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The weather has no right to be so beautiful. It is strange that the sun had shone yesterday, the moon had risen last night, and the birds had sung yesterday morning the same as they did every day… and today would be exactly the same. Except for one thing that has changed. 

He is not here anymore. His cool, collected voice is not here to tell me that I am being illogical. His expertise will be required like always today, but for once he will not respond to the questions of the junior scientists. 

And somewhere on this campus, he will be given a place to call his own; six feet under, a 6X3 block of earth where he will rest his tired body after this too short journey. After all, this was the only place left to him after Vulcan’s destruction. And maybe he will find a measure of peace in knowing that his mother lived on this planet, called it home, and cherished it even though she hadn’t seen it in decades. 

Somewhere, Commander Spock is raising his left eyebrow at my thoughts. And I cannot see it anymore. Bones is not here to punctuate my rather poetic ramblings with his southern brand of profanity. No, today he has no choice expletives for our beloved hobgoblin. He is drinking away his silence, unable to understand why his words fail him today, when they didn’t do so even on the day Jocelyn took everything away from him.

I do not even want to talk about Uhura. I know it is cowardly, and as her captain, I should go to her…say something leader-like and make her feel better. It is what he would have done in his odd, seemingly unemotional way. But he is not here. And I am not him. I can never be. 

Which reminds me that a part of me desperately wants to type my resignation. I cannot bear to think that his place on the bridge will be replaced by someone else and that life would go back to how it was. That is just not how the universe works. And as smart as everyone is here, they refuse to realize that. 

They keep saying that he made the supreme sacrifice. I am wondering, quite traitorously if it was worth it. Sure we were able to avoid a major altercation with the Klingons, but did he really need to take such a crazy risk. Would it have been so bad if all of us had gone down with him. Or maybe if we had all gone with him or not let him go at all, I would have found another way. No, scratch that, I should have found another way. I always did in the past.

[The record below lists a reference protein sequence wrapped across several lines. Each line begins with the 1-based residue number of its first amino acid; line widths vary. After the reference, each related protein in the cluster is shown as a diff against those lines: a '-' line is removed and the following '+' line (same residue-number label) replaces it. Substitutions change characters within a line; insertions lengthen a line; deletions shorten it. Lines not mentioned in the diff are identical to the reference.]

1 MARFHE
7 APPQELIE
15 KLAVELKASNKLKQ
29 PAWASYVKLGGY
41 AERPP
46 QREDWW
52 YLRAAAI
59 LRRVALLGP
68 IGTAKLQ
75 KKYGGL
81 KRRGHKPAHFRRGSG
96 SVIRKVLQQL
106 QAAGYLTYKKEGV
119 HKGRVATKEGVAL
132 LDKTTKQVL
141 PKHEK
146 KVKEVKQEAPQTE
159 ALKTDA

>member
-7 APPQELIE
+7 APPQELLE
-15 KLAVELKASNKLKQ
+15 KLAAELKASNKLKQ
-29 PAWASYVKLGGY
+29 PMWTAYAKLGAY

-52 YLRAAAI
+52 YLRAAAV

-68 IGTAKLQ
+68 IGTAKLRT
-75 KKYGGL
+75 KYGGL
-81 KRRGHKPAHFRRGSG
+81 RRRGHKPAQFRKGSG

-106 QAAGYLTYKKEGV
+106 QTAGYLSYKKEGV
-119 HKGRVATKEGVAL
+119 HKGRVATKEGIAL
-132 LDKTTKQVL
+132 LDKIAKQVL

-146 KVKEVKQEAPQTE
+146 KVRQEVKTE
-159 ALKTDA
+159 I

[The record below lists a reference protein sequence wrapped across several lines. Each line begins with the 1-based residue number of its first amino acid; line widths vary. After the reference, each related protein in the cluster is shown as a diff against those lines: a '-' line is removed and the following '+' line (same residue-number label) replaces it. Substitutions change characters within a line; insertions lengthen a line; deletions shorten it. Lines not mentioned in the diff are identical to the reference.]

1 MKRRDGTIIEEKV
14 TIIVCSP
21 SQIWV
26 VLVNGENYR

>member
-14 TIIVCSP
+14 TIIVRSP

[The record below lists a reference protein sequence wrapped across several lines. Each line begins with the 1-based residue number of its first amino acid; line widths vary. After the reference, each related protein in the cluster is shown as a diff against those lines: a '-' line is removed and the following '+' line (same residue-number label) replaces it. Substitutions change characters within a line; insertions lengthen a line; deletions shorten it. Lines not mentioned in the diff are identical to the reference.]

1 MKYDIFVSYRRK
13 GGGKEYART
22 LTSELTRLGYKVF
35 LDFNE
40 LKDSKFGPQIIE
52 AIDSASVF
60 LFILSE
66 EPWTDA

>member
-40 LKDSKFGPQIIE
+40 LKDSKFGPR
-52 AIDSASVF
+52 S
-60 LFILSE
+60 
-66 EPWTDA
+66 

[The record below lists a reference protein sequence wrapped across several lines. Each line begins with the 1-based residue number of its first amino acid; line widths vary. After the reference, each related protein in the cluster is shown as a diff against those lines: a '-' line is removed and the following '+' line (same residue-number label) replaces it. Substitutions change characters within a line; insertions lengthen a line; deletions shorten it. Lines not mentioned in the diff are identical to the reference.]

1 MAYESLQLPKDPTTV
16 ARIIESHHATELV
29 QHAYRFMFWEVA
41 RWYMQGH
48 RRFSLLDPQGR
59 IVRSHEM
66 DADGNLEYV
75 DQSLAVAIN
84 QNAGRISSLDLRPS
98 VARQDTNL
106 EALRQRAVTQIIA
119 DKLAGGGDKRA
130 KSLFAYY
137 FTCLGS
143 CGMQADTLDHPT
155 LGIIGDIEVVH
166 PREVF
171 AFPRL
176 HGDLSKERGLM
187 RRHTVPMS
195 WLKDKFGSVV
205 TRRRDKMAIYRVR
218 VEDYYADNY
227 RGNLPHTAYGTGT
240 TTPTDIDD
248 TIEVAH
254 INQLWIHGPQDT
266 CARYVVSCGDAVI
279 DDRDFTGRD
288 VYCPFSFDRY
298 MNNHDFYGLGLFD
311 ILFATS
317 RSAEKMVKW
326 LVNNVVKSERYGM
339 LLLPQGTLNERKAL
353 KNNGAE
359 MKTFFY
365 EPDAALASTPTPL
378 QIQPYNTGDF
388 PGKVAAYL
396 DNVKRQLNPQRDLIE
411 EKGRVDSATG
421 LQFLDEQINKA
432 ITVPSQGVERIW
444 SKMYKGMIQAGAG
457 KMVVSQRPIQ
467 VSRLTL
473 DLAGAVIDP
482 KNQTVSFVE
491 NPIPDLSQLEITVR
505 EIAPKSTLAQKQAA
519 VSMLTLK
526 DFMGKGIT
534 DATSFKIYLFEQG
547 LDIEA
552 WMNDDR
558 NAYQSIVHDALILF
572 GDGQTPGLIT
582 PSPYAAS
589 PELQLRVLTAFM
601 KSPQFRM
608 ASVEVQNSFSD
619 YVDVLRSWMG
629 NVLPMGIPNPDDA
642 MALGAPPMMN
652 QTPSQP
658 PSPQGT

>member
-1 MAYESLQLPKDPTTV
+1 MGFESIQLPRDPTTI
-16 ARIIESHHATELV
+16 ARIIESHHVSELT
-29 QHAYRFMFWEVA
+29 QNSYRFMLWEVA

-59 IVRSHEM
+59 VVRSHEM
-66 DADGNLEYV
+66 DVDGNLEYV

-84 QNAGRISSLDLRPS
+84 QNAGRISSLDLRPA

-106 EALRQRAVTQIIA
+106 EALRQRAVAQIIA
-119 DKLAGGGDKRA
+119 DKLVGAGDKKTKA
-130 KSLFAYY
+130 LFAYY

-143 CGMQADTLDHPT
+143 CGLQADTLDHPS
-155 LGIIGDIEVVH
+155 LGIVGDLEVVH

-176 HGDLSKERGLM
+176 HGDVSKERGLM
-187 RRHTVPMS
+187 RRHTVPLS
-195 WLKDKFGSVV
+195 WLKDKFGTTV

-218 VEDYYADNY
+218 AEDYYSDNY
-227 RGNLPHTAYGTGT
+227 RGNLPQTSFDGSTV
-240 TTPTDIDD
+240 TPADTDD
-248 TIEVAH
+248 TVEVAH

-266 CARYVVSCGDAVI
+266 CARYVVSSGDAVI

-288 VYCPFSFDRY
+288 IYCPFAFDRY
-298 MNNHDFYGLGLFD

Except for the one time it really mattered. 

He is not here. And I am terrified of acknowledging it. Soon his father will arrive, and I will be expected to eloquently tell him that his son had been brave and calm in the face of his last moments. I would be lying. I have no idea what his last moments were like. I only remember him nodding to me determinedly before beaming onto the enemy ship. And after that I only saw him as he is now, cold and lifeless. 

The medics have cleaned him up, made him look presentable, even after how brutally the Klingons killed him. Strangely enough, his face was spared by them. They caught him. And they hurt him. But they let him keep his face. 

And they made it so much harder on us to believe that he was gone. I want to take comfort in the fact that we got him out before the enemy ship went up in flames, thanks to the detonation devices he placed inside its warp core. 

We insisted that he give it enough time so that we could get him out. It didn’t make a difference in the end. The time only prolonged his misery. And we were too late in carrying out the one task for which we had taken all that extra time. 

He looked peaceful. He always looked like that when he slept after a long mission. He sometimes looked like that when he meditated. And he will look like that for a little while. And then nature will take him into her arms and make him one with her elements. 

Will this be farewell, then?

“That is illogical,” his voice echoes in my mind, only slightly amused as if he was simply pointing out the holes in my ramblings. 

Farewells are illogical. Because he will never really be gone.

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